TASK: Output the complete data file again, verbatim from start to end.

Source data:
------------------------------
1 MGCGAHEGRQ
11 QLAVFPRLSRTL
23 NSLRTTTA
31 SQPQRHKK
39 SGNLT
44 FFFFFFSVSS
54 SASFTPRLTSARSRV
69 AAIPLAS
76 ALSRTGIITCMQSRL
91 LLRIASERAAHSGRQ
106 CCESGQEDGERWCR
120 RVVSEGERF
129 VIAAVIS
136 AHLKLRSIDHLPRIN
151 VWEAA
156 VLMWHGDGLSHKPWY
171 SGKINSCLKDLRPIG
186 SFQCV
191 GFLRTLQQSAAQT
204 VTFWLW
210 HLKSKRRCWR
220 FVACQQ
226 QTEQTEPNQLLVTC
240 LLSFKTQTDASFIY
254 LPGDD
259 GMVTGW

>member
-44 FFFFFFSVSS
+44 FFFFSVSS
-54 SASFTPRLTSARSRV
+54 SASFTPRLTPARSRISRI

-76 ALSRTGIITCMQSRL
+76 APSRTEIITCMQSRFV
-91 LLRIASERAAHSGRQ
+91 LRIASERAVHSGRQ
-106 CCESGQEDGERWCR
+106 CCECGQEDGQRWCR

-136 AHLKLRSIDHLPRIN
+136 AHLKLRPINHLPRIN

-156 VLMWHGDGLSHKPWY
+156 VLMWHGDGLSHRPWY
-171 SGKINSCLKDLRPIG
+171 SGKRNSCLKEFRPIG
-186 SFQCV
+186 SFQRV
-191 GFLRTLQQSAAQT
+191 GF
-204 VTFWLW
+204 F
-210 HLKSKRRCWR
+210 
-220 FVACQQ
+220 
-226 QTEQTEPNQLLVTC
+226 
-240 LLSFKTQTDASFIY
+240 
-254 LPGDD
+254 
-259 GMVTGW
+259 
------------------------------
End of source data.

1 MGCGAHEGRQ
11 QLAVFPRLSRTL
23 NSLRTTTA
31 SQPQRHKK
39 SGNLT
44 FFFFFFSVSS
54 SASFTPRLTSARSRV
69 AAIPLAS
76 ALSRTGIITCMQSRL
91 LLRIASERAAHSGRQ
106 CCESGQEDGERWCR
120 RVVSEGERF
129 VIAAVIS
136 AHLKLRSIDHLPRIN
151 VWEAA
156 VLMWHGDGLSHKPWY
171 SGKINSCLKDLRPIG
186 SFQCV
191 GFLRTLQQSAAQT
204 VTFWLW
210 HLKSKRRCWR
220 FVACQQ
226 QTEQTEPNQLLVTC
240 LLSFKTQTDASFIY
254 LPGDD
259 GMVTGW

>member
-44 FFFFFFSVSS
+44 FFFFSVSS
-54 SASFTPRLTSARSRV
+54 SASFTPRLTPARSRISRI

-76 ALSRTGIITCMQSRL
+76 APSRTEIITCMQSRFV
-91 LLRIASERAAHSGRQ
+91 LRIASERAVHSGRQ
-106 CCESGQEDGERWCR
+106 CCECGQEDGQRWCR

-136 AHLKLRSIDHLPRIN
+136 AHLKLRPINHLPRIN

-156 VLMWHGDGLSHKPWY
+156 VLMWHGDGLSHRPWY
-171 SGKINSCLKDLRPIG
+171 SGKRNSCLKEFRPIG
-186 SFQCV
+186 SFQRV
-191 GFLRTLQQSAAQT
+191 GF
-204 VTFWLW
+204 F
-210 HLKSKRRCWR
+210 
-220 FVACQQ
+220 
-226 QTEQTEPNQLLVTC
+226 
-240 LLSFKTQTDASFIY
+240 
-254 LPGDD
+254 
-259 GMVTGW
+259 